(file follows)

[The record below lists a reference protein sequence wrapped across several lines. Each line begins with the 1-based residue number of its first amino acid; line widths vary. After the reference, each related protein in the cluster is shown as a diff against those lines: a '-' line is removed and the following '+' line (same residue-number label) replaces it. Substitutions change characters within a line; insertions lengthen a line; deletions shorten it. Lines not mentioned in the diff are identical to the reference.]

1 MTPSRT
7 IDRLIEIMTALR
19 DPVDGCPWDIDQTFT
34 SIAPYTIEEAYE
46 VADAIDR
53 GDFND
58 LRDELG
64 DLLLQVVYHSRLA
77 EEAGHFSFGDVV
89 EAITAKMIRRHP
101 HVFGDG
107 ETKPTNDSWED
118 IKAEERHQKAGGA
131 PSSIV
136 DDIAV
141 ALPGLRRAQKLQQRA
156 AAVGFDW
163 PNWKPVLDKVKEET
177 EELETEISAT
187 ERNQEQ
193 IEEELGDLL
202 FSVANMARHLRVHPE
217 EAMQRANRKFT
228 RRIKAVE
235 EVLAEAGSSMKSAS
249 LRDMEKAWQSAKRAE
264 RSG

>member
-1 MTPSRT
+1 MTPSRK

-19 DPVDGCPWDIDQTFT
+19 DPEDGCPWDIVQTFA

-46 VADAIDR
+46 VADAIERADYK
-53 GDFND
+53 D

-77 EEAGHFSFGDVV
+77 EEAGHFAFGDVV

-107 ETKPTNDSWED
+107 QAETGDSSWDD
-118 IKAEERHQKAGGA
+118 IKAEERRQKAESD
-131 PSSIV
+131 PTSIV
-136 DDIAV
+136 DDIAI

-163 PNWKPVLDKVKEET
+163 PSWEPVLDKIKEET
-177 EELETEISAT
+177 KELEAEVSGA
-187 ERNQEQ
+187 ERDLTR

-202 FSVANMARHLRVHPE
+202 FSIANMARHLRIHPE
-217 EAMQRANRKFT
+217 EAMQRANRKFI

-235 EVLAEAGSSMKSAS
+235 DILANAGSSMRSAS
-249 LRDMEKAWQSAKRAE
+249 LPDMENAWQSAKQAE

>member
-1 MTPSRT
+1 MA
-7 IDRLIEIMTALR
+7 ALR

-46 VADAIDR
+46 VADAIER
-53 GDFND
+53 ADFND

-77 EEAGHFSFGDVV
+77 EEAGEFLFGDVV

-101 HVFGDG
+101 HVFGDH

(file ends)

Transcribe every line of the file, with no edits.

[The record below lists a reference protein sequence wrapped across several lines. Each line begins with the 1-based residue number of its first amino acid; line widths vary. After the reference, each related protein in the cluster is shown as a diff against those lines: a '-' line is removed and the following '+' line (same residue-number label) replaces it. Substitutions change characters within a line; insertions lengthen a line; deletions shorten it. Lines not mentioned in the diff are identical to the reference.]

1 MTPSRT
7 IDRLIEIMTALR
19 DPVDGCPWDIDQTFT
34 SIAPYTIEEAYE
46 VADAIDR
53 GDFND
58 LRDELG
64 DLLLQVVYHSRLA
77 EEAGHFSFGDVV
89 EAITAKMIRRHP
101 HVFGDG
107 ETKPTNDSWED
118 IKAEERHQKAGGA
131 PSSIV
136 DDIAV
141 ALPGLRRAQKLQQRA
156 AAVGFDW
163 PNWKPVLDKVKEET
177 EELETEISAT
187 ERNQEQ
193 IEEELGDLL
202 FSVANMARHLRVHPE
217 EAMQRANRKFT
228 RRIKAVE
235 EVLAEAGSSMKSAS
249 LRDMEKAWQSAKRAE
264 RSG

>member
-1 MTPSRT
+1 MTPSRK

-19 DPVDGCPWDIDQTFT
+19 DPEDGCPWDIVQTFA

-46 VADAIDR
+46 VADAIERADYK
-53 GDFND
+53 D

-77 EEAGHFSFGDVV
+77 EEAGHFAFGDVV

-107 ETKPTNDSWED
+107 QAETGDSSWDD
-118 IKAEERHQKAGGA
+118 IKAEERRQKAESD
-131 PSSIV
+131 PTSIV
-136 DDIAV
+136 DDIAI

-163 PNWKPVLDKVKEET
+163 PSWEPVLDKIKEET
-177 EELETEISAT
+177 KELEAEVSGA
-187 ERNQEQ
+187 ERDLTR

-202 FSVANMARHLRVHPE
+202 FSIANMARHLRIHPE
-217 EAMQRANRKFT
+217 EAMQRANRKFI

-235 EVLAEAGSSMKSAS
+235 DILANAGSSMRSAS
-249 LRDMEKAWQSAKRAE
+249 LPDMENAWQSAKQAE

>member
-1 MTPSRT
+1 MA
-7 IDRLIEIMTALR
+7 ALR

-46 VADAIDR
+46 VADAIER
-53 GDFND
+53 ADFND

-77 EEAGHFSFGDVV
+77 EEAGEFLFGDVV

-101 HVFGDG
+101 HVFGDH